A news-reel like movie about early part of the Frensh Revolution, shown from the eyes of individual people, citizens of Marseille, counts in German exile and, of course the king Louis XVI, ... See full summary »
A man and a woman arrive in a cafe-hotel near the belgian frontier. The customers recognize the man from the police's description. His name is Amedee Lange, he murdered Batala in Paris. His... See full summary »
In the 1920s, the Provence is a magnet for immigrants seeking work in the quarries or in the agriculture. Many mingle with locals and settle down permanently - like Toni, an Italian who has... See full summary »
Celestine, the chamber-maid, has a new job in the country, at the Lanlaires. She has decided to use her beauty to seduce a wealthy man, but Mr. Lanlaire is not a right choice: the house is ... See full summary »
Boudu, a tramp, jumps into the Seine. He is rescued by Mr Lestingois, a gentle and good bookseller, who gives shelter to him. Mrs Lestingois and the maid Anne-Marie (Mr Lestingois' mistress... See full summary »
After her father's death and her uncle having drunk all the inheritance, Virginia is left alone. She is accepted by a family of bohemians but a quarrel between the bohemians and the ... See full summary »
A propaganda film of the communist party of France, showing who the comrades help the proletarian people against the capitalists. It also features propagandistic speeches of leading members... See full summary »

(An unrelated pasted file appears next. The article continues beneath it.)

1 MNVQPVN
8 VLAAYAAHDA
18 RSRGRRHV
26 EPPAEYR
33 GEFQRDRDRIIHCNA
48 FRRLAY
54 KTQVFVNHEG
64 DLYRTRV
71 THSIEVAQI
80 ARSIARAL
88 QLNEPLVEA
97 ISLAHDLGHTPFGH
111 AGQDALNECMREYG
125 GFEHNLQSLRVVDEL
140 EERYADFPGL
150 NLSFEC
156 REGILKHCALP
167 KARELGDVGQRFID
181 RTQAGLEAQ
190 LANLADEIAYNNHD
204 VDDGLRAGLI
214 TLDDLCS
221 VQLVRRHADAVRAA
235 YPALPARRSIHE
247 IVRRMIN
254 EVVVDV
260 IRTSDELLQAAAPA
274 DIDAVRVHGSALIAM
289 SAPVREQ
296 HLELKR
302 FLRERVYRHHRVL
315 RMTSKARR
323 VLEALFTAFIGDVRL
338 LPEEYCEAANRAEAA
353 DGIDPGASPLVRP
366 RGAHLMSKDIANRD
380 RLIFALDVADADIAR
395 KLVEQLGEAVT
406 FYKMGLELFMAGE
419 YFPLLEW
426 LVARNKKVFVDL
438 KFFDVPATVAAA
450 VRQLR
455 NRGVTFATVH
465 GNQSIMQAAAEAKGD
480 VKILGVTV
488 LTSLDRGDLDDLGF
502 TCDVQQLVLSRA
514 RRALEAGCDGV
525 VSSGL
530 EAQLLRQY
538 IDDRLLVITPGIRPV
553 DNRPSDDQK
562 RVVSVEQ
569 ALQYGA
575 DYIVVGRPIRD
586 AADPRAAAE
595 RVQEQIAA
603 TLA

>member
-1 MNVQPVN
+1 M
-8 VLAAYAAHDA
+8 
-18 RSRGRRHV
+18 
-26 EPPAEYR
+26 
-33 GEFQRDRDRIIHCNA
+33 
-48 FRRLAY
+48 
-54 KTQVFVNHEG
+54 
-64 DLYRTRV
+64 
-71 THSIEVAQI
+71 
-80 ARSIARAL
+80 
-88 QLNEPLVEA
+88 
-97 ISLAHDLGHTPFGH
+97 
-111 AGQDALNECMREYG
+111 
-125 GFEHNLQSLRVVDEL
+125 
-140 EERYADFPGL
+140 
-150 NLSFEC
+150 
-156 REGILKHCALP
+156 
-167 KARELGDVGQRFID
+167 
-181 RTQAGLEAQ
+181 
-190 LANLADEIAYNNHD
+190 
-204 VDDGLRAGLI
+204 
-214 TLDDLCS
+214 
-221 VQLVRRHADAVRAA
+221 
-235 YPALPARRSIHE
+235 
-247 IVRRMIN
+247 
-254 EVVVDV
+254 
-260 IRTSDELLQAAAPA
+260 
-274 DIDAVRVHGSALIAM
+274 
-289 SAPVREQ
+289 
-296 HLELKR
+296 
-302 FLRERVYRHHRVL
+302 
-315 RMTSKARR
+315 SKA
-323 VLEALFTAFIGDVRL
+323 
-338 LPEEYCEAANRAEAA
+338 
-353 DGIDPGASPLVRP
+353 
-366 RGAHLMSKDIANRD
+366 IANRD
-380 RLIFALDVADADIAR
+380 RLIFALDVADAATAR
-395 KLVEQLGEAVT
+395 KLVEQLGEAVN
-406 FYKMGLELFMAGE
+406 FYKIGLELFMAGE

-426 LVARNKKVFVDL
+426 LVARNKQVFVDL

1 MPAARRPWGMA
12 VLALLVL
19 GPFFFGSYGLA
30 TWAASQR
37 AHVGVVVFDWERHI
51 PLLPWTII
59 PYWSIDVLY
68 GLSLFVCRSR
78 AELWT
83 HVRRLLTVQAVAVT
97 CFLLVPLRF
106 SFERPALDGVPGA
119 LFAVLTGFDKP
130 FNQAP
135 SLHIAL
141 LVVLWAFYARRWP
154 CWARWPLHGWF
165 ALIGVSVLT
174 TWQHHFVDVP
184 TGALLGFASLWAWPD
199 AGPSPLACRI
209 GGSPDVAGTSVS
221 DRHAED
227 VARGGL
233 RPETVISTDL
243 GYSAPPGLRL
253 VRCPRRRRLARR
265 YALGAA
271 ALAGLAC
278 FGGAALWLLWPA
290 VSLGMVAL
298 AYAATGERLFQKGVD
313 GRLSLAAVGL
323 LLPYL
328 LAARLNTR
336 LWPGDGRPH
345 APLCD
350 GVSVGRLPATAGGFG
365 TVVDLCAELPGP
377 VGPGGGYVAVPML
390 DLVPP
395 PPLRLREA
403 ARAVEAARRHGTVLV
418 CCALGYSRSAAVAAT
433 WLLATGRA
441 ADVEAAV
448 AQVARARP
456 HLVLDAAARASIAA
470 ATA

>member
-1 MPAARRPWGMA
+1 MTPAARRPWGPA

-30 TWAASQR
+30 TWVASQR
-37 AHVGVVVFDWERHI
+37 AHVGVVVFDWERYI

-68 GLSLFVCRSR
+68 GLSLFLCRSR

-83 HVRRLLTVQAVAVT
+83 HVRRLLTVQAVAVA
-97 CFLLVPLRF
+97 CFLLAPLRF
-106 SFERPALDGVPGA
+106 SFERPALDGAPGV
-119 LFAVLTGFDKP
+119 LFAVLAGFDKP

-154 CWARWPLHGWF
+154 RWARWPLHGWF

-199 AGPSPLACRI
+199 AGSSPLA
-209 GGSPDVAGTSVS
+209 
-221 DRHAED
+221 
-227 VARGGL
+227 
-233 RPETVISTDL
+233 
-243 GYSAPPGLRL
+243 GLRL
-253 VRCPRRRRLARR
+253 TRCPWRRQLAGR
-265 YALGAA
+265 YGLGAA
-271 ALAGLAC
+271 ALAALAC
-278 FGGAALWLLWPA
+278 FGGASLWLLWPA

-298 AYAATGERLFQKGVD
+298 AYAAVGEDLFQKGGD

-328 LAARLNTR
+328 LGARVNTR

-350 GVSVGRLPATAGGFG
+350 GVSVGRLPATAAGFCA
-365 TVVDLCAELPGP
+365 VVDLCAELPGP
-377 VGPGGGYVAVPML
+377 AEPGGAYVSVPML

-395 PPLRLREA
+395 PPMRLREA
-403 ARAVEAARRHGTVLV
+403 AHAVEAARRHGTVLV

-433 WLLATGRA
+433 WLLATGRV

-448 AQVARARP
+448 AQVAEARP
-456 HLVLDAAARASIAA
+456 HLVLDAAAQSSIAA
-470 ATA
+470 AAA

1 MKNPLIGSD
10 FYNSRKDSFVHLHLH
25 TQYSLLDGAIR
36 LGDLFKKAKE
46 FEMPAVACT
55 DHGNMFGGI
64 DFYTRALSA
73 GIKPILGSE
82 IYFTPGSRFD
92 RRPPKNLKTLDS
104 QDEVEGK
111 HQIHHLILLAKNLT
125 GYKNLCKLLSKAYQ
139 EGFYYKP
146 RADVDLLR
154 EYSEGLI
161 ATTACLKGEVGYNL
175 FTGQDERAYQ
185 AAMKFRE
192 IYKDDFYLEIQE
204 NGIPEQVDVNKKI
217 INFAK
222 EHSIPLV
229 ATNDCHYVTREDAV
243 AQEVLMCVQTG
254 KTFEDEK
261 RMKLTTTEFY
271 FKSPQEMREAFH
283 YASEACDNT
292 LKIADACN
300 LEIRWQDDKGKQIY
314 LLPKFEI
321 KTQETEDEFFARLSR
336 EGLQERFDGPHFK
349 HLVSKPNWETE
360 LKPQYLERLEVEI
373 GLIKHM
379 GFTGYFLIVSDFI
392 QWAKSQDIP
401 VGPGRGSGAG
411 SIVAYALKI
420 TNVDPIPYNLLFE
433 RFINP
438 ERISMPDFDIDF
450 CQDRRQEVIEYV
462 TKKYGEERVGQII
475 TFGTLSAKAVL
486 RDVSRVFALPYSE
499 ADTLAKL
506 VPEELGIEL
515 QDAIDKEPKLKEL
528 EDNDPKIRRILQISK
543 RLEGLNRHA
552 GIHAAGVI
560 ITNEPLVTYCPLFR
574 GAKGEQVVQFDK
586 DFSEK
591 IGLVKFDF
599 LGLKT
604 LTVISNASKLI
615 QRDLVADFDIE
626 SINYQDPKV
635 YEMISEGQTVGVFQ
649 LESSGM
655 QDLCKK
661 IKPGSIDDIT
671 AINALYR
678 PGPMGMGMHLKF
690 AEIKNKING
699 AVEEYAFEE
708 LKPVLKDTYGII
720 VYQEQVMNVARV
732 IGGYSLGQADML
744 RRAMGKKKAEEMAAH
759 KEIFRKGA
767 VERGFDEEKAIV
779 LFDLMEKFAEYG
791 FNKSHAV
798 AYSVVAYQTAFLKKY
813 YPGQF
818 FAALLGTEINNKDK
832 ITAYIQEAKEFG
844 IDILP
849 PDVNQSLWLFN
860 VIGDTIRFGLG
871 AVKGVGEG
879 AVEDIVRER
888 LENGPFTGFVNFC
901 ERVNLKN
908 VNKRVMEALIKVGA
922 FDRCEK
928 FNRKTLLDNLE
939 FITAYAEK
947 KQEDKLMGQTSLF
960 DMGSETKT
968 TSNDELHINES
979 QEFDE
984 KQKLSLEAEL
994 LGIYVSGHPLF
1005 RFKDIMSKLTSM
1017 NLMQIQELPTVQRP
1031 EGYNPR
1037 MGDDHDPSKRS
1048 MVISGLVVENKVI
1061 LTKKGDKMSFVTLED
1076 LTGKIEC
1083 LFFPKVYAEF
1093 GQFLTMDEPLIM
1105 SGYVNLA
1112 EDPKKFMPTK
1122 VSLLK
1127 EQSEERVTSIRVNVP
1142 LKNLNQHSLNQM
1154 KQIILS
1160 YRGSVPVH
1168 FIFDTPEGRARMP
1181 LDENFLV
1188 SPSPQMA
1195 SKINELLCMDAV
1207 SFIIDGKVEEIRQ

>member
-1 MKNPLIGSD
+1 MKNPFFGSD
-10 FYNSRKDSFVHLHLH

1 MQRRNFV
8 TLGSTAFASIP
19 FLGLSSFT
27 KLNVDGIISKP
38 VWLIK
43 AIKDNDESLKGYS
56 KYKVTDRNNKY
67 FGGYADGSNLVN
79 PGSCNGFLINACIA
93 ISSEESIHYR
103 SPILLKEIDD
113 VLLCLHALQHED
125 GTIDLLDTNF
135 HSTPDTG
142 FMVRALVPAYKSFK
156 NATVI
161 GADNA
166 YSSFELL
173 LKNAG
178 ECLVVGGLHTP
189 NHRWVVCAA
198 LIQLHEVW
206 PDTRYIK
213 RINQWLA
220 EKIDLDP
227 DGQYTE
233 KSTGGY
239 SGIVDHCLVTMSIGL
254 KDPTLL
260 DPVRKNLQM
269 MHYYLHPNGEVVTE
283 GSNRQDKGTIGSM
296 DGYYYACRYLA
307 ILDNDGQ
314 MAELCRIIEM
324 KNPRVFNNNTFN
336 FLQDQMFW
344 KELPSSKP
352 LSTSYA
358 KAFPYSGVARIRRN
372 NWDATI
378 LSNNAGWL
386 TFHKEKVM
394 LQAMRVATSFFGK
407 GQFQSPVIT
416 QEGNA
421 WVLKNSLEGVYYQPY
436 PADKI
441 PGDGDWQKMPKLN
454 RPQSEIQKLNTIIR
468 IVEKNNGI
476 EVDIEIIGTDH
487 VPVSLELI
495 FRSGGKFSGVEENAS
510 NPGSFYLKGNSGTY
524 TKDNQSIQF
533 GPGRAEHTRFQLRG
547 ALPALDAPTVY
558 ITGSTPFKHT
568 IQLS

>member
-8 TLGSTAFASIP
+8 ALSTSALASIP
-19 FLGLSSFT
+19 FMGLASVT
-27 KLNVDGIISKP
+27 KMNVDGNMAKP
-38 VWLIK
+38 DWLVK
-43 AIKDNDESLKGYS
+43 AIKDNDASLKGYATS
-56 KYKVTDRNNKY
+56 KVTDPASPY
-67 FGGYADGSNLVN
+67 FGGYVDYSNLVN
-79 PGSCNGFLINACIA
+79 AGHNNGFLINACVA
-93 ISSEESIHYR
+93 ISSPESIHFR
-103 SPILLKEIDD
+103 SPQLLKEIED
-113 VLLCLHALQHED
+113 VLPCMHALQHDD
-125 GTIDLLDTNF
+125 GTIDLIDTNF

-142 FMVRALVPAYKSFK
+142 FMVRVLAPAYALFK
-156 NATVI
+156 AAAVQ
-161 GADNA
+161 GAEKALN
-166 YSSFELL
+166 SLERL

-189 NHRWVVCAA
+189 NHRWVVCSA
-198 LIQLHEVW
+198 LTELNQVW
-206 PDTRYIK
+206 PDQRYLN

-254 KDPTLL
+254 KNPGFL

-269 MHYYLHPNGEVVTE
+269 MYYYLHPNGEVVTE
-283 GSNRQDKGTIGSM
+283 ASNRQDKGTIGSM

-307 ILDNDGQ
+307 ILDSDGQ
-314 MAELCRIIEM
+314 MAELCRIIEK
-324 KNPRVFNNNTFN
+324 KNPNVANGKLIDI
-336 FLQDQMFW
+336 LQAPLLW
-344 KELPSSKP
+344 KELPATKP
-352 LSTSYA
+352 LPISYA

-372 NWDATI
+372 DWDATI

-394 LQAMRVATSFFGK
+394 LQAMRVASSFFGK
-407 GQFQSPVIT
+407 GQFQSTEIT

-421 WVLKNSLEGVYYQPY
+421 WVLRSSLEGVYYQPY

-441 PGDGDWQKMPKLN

Henri Danglard, proprietor of the fashionable (but bankrupt) cafe 'Le Paravent Chinois' featuring his mistress, belly dancer Lola, goes slumming in Montmarte (circa 1890) where the then-old-fashioned cancan is still danced. There, he conceives the idea of reviving the cancan as the feature of a new, more popular establishment...and meets Nini, a laundress and natural dancer, whom he hopes to star in his new show. But a tangled maze of jealousies intervenes... Written by
Rod Crawford <email@example.com>
Acknowledgments to Cole Porter from whose lyric CanCan (the title song of his 1953 Broadway show of the same name) I take my one line summary. This is, purely and simply, a Valentine to Paris, the Belle Epoque, the Impressionists, you-name-it. As such it is both stunning and sumptuous.Gabin - who began in the French Music Halls - is superb, but then when isn't he, Arnoul is a revelation. More? Well, the photography is ... the music is ... the ambience is ... aw, what the hell, go see it, do yourself a great big favor. 9/10
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